Movement Building in the 21rst Century
Political Economy Newsletter XVII
George Hewison September, 2014
In memoriam to those who died in that other 911-Chile, September 11, 1973
Movement building is essentially about connecting dots. It’s about people coming together to deal with the economic and social realities around them. It’s about making common cause between people with diverse opinions, interests and approaches to life framed from diverse life experience.
Movement building is the stuff of history. In a distant hunting/gathering past when life was simpler, obtaining the necessities of life was a collective effort and life in the community was a shared experience. When our forebears lived in harmony with nature and each other, decisions were by consensus, and movement building was totally unnecessary.
What about movement-building in modern Canada? Less than a century ago, life and experiences in rural Canada were still a much simpler, more shared experience than today. Bringing in the harvest, erecting a barn or setting an extra plate at the table for the stranger was a common experience. Yes, there were divisions based on race, ethnicity, religion and creed, and they got in the way of movement building. But it got serious when it focussed on the price for farm commodities and fighting evictions and the greed of the bankers. In the cities where factories sprang up, tens of thousands of workers collectively laboured for long hours, with low wages and shared a collective work experience. And that experience, despite differences, and after much trial and error, led to movement building in the form of unions!
There were always plenty of diversions to prevent the coming together of people in common cause. Tommy Douglas’ story, of the mice electing, first the white cats, and then the black cats to lead them, is instructive here. The mice have a hard time moving forward so long as their horizons are collectively limited to electing cats of any colour.
As opposed to the days of the Regina Manifesto when most lived in rural Canada, our population is now largely urban; and life and experience for working people is exceedingly more diverse. The division of labour is constantly growing as humanity’s technological prowess expands exponentially. In such circumstances, the heterogeneous working class that produces and distributes the wealth of society has a growing multitude of faces, incomes and experiences. The complexities of movement building under such circumstances also increase correspondingly.
But despite the complexities of current society, crisis is the order of the day for the present socio-economic system (capitalism), and the present and on-going crisis has resulted in an explosion of popular movements all over the planet, including in Canada. And every movement has both the possibility of merging into a mighty stream for positive change, or can be deflected by “cats” into channels directly opposite to the interests of the mice. The Tea Party in the U.S., the Reform Party, Ford Nation, Fox News, Sun Media and the Fraser Institute are instruments to ensnare the modern would-be adherents to a movement that favours the mice.
A huge contradiction of the system, revealed by political economy, now takes on its most urgent complexion. The ever-present objective character of profit-seeking capital to expand or die has finally collided with the finite resources of a planet. Human-induced climate change is starkly placed on history’s agenda and humanity’s greatest challenge is unfolding. Some are alarmed by the prospect that the human species is headed for an end game. Individuals with an attention span extending only as far as their wallets and/or stock portfolios limit their alarm to the prospects that their profit ledgers will take a hit if measures to curb environmental disaster are enacted.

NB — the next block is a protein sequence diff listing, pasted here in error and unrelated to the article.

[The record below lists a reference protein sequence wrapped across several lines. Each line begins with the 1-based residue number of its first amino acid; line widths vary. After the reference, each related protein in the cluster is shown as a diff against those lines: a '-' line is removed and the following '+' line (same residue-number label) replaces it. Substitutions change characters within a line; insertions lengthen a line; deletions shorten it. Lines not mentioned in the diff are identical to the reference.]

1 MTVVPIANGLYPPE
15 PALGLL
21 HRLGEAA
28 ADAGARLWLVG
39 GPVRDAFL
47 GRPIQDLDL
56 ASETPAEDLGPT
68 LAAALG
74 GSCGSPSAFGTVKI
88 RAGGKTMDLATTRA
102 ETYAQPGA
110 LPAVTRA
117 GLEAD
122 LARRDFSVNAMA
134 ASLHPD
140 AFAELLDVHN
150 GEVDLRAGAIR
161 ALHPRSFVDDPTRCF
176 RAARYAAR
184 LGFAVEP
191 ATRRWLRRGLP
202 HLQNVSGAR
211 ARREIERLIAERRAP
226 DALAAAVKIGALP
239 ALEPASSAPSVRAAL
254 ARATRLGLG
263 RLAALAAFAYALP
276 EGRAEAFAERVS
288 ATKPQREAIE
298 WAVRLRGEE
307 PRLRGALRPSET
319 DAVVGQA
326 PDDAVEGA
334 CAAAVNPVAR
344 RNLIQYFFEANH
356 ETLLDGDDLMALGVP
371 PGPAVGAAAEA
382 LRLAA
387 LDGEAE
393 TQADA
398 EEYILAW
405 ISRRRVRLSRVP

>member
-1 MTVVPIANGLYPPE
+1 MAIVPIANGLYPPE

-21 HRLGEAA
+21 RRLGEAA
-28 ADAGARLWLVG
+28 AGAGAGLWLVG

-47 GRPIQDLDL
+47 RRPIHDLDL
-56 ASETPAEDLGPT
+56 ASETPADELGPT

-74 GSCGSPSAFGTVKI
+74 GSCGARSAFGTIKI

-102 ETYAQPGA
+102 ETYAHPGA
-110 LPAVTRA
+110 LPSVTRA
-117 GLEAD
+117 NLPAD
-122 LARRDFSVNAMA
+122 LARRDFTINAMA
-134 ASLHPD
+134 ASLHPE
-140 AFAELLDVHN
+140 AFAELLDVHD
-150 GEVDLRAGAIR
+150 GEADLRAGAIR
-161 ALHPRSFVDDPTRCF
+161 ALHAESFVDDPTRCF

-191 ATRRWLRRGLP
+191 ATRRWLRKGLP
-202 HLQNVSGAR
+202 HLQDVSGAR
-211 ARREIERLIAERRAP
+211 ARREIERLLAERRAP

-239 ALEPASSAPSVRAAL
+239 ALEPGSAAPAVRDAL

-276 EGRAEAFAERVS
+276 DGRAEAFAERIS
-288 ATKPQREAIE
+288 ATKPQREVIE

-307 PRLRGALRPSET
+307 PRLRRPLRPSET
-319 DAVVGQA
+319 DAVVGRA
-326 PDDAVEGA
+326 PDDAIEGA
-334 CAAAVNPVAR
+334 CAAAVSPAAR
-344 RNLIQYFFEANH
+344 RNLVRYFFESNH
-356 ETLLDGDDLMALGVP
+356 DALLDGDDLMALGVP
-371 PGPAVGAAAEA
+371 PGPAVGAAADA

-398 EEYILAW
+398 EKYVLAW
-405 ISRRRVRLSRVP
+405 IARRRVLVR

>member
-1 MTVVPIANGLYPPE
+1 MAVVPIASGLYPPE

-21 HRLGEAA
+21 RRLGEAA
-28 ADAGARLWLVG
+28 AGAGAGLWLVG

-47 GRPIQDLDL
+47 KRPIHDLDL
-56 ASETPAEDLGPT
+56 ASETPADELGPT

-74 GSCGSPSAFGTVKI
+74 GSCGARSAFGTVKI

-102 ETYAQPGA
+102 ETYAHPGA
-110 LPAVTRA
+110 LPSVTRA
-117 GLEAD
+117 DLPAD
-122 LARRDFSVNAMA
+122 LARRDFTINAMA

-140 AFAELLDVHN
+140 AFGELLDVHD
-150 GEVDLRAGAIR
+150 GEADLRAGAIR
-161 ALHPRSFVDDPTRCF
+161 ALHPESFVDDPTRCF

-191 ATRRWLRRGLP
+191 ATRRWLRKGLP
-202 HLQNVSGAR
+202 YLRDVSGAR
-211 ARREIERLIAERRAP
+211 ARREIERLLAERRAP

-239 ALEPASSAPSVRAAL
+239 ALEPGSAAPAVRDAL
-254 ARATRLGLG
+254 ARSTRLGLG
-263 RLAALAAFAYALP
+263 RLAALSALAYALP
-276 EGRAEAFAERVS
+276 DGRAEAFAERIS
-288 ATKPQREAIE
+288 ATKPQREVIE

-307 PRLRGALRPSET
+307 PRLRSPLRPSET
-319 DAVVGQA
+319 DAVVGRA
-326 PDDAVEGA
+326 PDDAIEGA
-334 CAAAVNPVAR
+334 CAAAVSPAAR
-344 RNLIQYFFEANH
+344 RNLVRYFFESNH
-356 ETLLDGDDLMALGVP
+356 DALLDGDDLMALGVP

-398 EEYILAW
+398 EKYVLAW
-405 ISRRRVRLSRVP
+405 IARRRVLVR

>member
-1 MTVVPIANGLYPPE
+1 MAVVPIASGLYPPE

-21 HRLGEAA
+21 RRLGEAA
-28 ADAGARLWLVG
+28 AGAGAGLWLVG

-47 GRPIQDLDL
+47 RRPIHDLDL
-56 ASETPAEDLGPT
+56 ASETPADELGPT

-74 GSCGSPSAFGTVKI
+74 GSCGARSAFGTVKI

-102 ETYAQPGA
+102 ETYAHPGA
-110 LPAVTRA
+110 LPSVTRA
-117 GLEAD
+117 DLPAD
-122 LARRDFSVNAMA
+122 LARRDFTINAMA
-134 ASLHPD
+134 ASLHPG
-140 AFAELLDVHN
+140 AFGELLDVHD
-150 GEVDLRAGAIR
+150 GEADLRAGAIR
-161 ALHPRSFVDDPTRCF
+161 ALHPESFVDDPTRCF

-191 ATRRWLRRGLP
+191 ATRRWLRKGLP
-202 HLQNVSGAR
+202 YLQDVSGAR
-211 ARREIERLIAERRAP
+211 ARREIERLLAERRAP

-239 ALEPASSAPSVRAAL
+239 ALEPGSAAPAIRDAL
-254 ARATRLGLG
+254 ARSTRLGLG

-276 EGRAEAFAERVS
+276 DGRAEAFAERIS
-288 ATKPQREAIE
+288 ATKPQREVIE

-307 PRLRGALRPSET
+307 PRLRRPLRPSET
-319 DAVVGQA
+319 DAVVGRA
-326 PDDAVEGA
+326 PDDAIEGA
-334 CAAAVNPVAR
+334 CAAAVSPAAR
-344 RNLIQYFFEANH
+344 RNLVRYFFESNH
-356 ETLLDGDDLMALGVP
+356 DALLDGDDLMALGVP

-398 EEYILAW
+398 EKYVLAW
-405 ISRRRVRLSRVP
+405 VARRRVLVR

Noting this big societal contradiction, progressive movements, with an eye on human race survival, have contradictions of their own resulting from their own diversities. To move forward, these contradictions can and must be resolved.
Despite growing movements for change and new opportunities, connecting the dots between the movements is complicated. On the progress side are millions of new energetic activists engaging for the first time in the seedlings of political expression. They are joined by veterans of past struggles with experiences, positive and negative, sharing and adding to a fermenting brew. On the negative side are the institutionalized powers of: big money, the mass media and (the ultimate defenders of the power of privilege and big money)…the state.
This writer has spent the entire spring and summer as a participant and observer in just one of millions of global protests. The experience has been both illuminating and humbling. I have met neighbours, young and old, who are natural organizers, brilliant tacticians, and others who demonstrate a wide range of expertise. It is a smorgasbord for the political junky.
Our neighbourhood is like so many others in Canada (and around the globe). It is an area caught up in transition. Aside from First Nations, this area is home to a core population five and six generations removed from immigrant stock, original grantees of land when the canals were being built in Upper Canada in the 1830s. It has since been layered over with more recent settlers. It has been a Tory bastion for most of its settler history with the odd flirtation with Liberal Red and once even for an independent-minded Anglican minister who wore NDP orange during the Bob Rae election. There are large pockets of invisible poverty in the community as hard-working members of the several churches in the area can attest. The food banks are being overwhelmed by the influx of the working poor, and the one in Bobcaygeon is now considering closing its doors because it can’t keep up. The class divide has been somewhat overlooked in many movement-building efforts.
The area has also become a retirement home for thousands of “baby boomer” refugees from Toronto and the rest of the Golden Horseshoe, who sold their working-life homes, taking advantage of the housing boom in Toronto and bought or built nice places in the Kawarthas, escaping the speeded up pace of life and the traffic congestion for cleaner air and tranquillity in one of nature’s most beautiful areas...until now.